You own property with another person and you are in the process of making a Will.
Of course, you want your interest in the property to go to your intended beneficiaries.
Your solicitor asks you if you own the property as “joint tenants” or as “tenants in common“. You stop and think…
Until now, you had no idea that there was any difference between joint tenants and tenants in common and had probably never considered it.
The concepts are the same for any asset, but are more commonly used in relation to land. So what is the difference?
What is tenants in common?
The simplest way to think about owning real estate (or real property) as tenants in common is that each owner has a legal interest in the land in a defined or specific share or proportion.
For example, the phrase “as tenants in common in equal shares” means that each owner has an equal interest in the land (so in the case of 2 owners, they each hold a 50% interest and in the case of 3 owners, they each hold a 1/3 interest).
Where property is owned as tenants in common but in unequal shares, the proportion of ownership is specifically stated (such as “John Smith as to 1/4 share and Bob Brown as to 3/4 share as tenants in common”).
With tenants in common, each owner (subject of course to any Co-Ownership Agreement or encumbrance such as a Mortgage or Caveat) may freely transfer or dispose of their share of the property, including in their Will when they die.
On their death, their interest in the property will be included in the inventory of property annexed to the grant of Probate or if they don’t have a Will, annexed to the grant of Letters of Administration.
What does joint tenancy mean?
Joint tenants however each own the whole of the relevant asset. The concept is that the co-owners’ ownership of the asset overlaps such that on the death of one joint tenant, the remaining joint tenant/s will continue to hold the whole of the asset. This is known as the “right of survivorship“.
A deceased joint tenant’s interest in the property does not form part of their estate and is not available for distribution to the beneficiaries of that person’s Will. Often this is overlooked by those drafting Wills.
The same principles apply to bank accounts held jointly.
It is for this reason that most married couples (or those in longer term relationships) hold their property or at least their principal place of residence as joint tenants. There are however, sometimes good reasons for holding property differently as part of an overall Estate Plan. Blended families for example often necessitate this right of survivorship not being given effect to so as to more fairly distribute their estate on their death.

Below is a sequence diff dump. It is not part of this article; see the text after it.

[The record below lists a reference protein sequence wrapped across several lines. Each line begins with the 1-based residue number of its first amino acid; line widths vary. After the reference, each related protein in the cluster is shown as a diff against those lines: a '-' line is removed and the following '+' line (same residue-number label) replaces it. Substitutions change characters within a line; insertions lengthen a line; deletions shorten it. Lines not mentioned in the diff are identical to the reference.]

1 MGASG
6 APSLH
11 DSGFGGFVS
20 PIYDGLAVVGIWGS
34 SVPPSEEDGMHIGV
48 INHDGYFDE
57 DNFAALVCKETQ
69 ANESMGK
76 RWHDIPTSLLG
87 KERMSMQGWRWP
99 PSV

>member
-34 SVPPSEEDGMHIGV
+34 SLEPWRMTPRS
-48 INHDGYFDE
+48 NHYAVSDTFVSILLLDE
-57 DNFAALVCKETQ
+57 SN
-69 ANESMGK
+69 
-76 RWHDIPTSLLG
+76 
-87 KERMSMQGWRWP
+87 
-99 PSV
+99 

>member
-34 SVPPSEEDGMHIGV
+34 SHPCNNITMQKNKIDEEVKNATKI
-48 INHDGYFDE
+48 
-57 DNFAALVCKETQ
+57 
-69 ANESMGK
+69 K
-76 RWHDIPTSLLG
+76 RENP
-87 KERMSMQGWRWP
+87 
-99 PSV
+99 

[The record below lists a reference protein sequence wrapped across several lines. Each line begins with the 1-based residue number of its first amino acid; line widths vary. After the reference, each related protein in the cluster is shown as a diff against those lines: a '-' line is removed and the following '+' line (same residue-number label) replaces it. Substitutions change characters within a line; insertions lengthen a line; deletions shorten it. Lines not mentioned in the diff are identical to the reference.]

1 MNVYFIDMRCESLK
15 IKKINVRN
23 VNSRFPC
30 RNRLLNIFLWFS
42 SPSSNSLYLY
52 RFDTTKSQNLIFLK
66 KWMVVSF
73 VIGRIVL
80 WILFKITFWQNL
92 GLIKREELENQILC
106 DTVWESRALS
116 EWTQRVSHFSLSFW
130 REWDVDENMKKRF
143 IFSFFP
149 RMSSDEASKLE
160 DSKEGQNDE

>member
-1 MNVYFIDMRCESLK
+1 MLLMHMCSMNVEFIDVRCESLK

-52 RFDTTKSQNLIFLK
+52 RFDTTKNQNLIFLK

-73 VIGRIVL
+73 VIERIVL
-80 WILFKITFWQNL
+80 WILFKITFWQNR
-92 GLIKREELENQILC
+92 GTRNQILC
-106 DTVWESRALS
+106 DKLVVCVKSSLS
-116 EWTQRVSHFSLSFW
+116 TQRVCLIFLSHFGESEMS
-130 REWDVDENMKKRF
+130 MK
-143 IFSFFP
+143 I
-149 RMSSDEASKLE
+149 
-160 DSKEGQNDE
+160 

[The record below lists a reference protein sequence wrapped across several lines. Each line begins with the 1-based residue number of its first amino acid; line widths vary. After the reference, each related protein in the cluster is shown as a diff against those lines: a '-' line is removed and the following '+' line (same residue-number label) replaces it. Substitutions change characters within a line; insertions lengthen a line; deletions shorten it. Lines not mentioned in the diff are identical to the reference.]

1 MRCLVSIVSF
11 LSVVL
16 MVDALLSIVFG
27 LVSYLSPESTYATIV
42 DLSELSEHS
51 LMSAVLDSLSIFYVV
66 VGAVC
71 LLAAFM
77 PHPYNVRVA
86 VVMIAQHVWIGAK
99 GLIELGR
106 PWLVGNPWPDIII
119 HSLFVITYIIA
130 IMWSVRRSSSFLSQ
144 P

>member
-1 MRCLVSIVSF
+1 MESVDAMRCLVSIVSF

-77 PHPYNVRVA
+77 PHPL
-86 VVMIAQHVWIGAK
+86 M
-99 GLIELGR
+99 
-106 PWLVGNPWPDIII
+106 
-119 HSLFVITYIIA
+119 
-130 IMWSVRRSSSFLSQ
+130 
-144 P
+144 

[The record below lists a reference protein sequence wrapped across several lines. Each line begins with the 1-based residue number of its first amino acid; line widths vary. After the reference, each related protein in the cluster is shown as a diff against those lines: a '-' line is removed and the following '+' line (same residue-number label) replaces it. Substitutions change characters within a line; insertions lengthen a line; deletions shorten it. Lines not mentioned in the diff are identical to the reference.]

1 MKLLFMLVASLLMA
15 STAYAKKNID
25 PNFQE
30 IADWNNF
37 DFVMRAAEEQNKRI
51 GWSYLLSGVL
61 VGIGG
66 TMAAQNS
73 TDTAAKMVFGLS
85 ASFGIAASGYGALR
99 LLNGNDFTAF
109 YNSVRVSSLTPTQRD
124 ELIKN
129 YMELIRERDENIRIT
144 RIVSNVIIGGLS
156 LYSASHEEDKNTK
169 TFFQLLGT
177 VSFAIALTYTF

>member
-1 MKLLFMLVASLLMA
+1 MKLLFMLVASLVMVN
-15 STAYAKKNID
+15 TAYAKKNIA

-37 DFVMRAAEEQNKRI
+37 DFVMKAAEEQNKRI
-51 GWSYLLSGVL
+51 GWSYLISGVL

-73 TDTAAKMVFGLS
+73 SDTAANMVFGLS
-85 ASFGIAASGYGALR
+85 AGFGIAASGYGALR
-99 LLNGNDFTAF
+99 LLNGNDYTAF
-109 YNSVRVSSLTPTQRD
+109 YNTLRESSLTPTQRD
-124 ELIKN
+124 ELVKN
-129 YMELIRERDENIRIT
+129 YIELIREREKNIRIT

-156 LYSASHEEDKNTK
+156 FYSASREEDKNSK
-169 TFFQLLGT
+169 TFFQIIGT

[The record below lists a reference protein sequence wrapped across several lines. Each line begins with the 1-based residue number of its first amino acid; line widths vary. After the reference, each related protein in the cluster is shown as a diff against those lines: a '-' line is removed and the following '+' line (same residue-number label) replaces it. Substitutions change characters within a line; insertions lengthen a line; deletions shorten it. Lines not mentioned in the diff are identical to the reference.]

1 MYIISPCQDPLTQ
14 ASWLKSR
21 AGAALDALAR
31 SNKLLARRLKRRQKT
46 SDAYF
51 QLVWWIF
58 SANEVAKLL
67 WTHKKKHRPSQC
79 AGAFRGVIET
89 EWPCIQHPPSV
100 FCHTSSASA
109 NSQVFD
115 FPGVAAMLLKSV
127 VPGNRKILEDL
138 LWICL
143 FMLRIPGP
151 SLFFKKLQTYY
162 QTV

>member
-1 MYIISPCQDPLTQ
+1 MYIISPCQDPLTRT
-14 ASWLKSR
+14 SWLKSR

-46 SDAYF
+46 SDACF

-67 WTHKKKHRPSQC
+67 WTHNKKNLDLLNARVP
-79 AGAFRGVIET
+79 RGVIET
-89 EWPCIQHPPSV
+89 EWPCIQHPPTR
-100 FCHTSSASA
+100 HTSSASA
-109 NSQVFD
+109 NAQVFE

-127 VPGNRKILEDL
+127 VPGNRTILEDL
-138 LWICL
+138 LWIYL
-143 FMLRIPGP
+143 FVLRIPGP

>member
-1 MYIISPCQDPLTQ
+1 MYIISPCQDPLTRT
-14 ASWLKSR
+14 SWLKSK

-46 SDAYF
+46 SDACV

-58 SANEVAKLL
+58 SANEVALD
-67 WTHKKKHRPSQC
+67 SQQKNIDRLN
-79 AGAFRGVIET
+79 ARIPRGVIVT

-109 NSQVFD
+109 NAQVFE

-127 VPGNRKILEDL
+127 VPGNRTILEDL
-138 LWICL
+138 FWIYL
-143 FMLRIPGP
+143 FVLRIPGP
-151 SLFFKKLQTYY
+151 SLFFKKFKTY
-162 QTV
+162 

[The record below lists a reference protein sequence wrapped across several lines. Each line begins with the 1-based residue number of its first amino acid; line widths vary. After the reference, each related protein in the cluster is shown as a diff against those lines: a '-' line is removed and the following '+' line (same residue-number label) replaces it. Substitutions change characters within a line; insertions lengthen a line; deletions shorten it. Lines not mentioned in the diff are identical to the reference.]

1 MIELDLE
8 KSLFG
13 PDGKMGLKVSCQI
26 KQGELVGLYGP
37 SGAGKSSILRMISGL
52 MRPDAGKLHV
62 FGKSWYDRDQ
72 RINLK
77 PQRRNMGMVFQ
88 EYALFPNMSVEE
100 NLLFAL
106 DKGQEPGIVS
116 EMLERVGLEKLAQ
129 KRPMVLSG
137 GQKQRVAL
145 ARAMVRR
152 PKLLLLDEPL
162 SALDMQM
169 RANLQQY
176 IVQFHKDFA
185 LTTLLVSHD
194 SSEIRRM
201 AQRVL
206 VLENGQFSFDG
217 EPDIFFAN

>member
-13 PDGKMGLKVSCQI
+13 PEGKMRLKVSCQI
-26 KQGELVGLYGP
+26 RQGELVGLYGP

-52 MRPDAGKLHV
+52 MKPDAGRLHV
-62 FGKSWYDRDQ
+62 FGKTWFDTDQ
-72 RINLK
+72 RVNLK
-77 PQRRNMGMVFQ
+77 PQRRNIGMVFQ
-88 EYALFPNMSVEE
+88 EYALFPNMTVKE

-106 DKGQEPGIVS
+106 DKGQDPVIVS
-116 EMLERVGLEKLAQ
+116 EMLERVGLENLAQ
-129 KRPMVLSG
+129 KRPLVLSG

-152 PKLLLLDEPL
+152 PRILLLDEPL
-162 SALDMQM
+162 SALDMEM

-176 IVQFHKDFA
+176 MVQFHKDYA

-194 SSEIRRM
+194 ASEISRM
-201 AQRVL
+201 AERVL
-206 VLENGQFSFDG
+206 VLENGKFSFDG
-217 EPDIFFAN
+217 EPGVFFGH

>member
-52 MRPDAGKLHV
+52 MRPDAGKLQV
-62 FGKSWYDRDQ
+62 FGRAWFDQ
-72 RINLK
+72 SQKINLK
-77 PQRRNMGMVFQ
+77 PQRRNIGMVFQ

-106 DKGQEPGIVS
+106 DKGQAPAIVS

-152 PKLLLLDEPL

Other situations where a joint tenancy may be appropriate for those not in a relationship like marriage is a Lease by parties to a Partnership – the death of one partner would then not necessarily affect the continuation of the Lease.
Severing a joint tenancy
If you hold property as joint tenants with another person it is possible to sever the joint tenancy – which then converts it to a tenancy in common in equal shares.
This can be done unilaterally by lodging the appropriate documentation at NSW Land Registry Services (formerly NSW Land & Property Information and the Land Titles Office) and is often done by lawyers when parties to a marriage or de facto relationship no longer wish for the other party to own the entire property on their death, such as when they separate or get divorced.
It is also possible to have a combination of both a “joint tenancy” and a “tenancy in common“, such as where a property is owned by 2 families. For example, a husband and wife may own one half of the land but they own it jointly as between them (so that if one passes away, the other continues to own it) and the brother of the husband owns the other half absolutely.
The title to the property would show “John Smith and Mary Smith as joint tenants as to 50% and David Smith as to 50% as tenants in common”.
Craig Pryor is principal solicitor at McKillop Legal. For further information in relation to estate planning, changing the tenancy of a property or documenting a co-habitation or property use agreement, contact Craig Pryor on (02) 9521 2455 or email email@example.com.
This information is general only and is not a substitute for proper legal advice. Please contact McKillop Legal to discuss your needs.
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